Goat yoga is worth it for the laughs and the workout | TheFencePost.com

Goat yoga is worth it for the laughs and the workout

Kelly Ragan / kragan@greeleytribune.com


Where: Barnyard Buddies, 3650 N Larimer County Road 3 in Loveland

When: Tuesdays, Thursdays, Saturdays and some Sundays (times vary)

Cost: $20

For more information on goat yoga or to buy tickets, go to https://www.eventbrite.com/e/goat-yoga-tickets-34093533677

For more information on Barnyard Buddies, go to https://www.barnyardbuddies.com.

When I first heard of goat yoga, I thought it was a joke. But I secretly hoped it was real.

I fell in love with goats when I covered agriculture for The Fence Post magazine. I love their wide-set eyes, floppy ears and goofy demeanor. I seek them out at events like the Weld County Fair because they make me laugh and usually let me pet them.

And then my friend scored two tickets to goat yoga in Loveland, and when she invited me along, I knew it was real.

On June 11, we drove up to Barnyard Buddies, 3650 N Larimer County Road 3 in Loveland. I could barely sit still in the car as we parked. I couldn’t wait to see the goats.

Barnyard Buddies sells purebred, miniature Tennessee fainting goats. A little more than a month ago, Barnyard Buddies added yoga. Kaitlin Mueller of OmKai Yoga hosts classes Tuesdays, Thursdays, Saturdays and Sunday evenings.

Classes are limited to 30 people and tend to sell out. We had to get our tickets about a month in advance.

I grabbed my bright green yoga mat and headed to the barn. We signed in and scurried toward the sound of tiny bleats. Baby goats sniffed, nudged and bounced around the sea of colorful yoga mats. Some wagged their tiny tails. They were adorable.

I rolled my mat out on the dirt. I didn’t even care that it probably soon would be covered in little goat poops. Soon after I sat down, a tiny black and white spotted goat pranced over to check me out.

His horns were just budding. He was soft and fuzzy. His little mouth was permanently set to look like a smile. He liked it when I scratched him under the chin and behind his long ears.

I threw my hair into a bun as we began the yoga. The goats meandered around and watched us settle into different poses. When I went into child’s pose, a goat came up behind me and nibbled on my bun. I couldn’t help but giggle as I tried to keep my eyes closed.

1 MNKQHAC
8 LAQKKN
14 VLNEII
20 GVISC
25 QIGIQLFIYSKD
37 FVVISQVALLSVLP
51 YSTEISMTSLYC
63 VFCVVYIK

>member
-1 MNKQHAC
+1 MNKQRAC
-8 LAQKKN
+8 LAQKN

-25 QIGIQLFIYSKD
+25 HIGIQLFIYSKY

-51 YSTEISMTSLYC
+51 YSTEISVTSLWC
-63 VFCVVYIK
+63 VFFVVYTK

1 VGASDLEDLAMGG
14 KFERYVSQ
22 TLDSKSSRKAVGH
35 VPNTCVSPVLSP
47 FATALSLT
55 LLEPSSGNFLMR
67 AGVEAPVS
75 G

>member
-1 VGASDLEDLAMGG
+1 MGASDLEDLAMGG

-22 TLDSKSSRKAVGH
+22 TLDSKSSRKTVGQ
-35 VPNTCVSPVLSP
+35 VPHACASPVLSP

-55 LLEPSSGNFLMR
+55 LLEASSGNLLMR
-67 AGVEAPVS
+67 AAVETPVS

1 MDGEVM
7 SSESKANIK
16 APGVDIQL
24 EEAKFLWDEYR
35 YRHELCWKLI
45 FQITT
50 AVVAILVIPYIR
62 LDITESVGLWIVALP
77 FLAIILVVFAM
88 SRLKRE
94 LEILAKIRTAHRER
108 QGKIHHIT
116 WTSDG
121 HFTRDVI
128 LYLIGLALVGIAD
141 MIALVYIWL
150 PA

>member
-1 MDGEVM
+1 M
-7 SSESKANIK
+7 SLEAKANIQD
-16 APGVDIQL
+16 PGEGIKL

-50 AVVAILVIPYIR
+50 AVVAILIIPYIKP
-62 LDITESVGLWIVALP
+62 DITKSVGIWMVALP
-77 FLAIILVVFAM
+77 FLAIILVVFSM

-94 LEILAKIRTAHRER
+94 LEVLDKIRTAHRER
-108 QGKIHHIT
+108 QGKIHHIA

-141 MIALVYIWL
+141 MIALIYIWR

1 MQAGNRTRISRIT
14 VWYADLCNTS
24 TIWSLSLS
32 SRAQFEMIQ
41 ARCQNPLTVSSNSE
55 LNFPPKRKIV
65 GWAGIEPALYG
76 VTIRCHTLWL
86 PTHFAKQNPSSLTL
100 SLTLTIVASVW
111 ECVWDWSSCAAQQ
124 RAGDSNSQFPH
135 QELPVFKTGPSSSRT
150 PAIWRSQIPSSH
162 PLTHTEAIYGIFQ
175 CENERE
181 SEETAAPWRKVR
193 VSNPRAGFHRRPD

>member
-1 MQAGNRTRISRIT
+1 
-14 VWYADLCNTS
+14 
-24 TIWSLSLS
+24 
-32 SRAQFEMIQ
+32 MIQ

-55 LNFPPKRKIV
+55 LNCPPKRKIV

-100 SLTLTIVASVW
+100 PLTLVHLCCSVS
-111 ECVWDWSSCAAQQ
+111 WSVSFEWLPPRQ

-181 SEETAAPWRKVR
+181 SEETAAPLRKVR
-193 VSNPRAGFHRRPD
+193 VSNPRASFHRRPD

We moved into a couple other poses before we took a break to play with the goats. The class was full of adults giggling and laughing as the goats climbed into their laps to munch on their clothes.

A Barnyard Buddies employee walked around placing feed at the top of our mats when we went into a downward dog. Goats flocked around me, and some ran in between my legs to get to the food, bleating at each other. I held my pose, barely, between the laughs. I had to break it and stand up when the group got too big. They bounced to the next mat after they ate all the food near me.

At one point, several of us lined up on our hands and knees to make a bridge. Baby goats walked across the human bridge, and some just plopped down for a rest on our backs.

Toward the end of the session, I did a back bend pose and someone placed a baby goat on my stomach. It stayed there for several seconds before it jumped off.

When the class ended, we stuck around to pet the goats a bit more.

I’ve definitely gone to physically harder yoga classes, but this one was the most fun by far. I couldn’t stop smiling and giggling with the little creatures, though I’ll admit I was sore the next day.

I can’t wait to go back and spend more time with the goats. If it weren’t for the fact I live in a tiny apartment, I might have tried to take a couple kids home with me.

— Kelly Ragan writes features and covers health for The Greeley Tribune. Have a tip? Want to share your story? Call (970) 392-4424, email kragan@greeleytribune.com or connect on Twitter @kelly_raygun.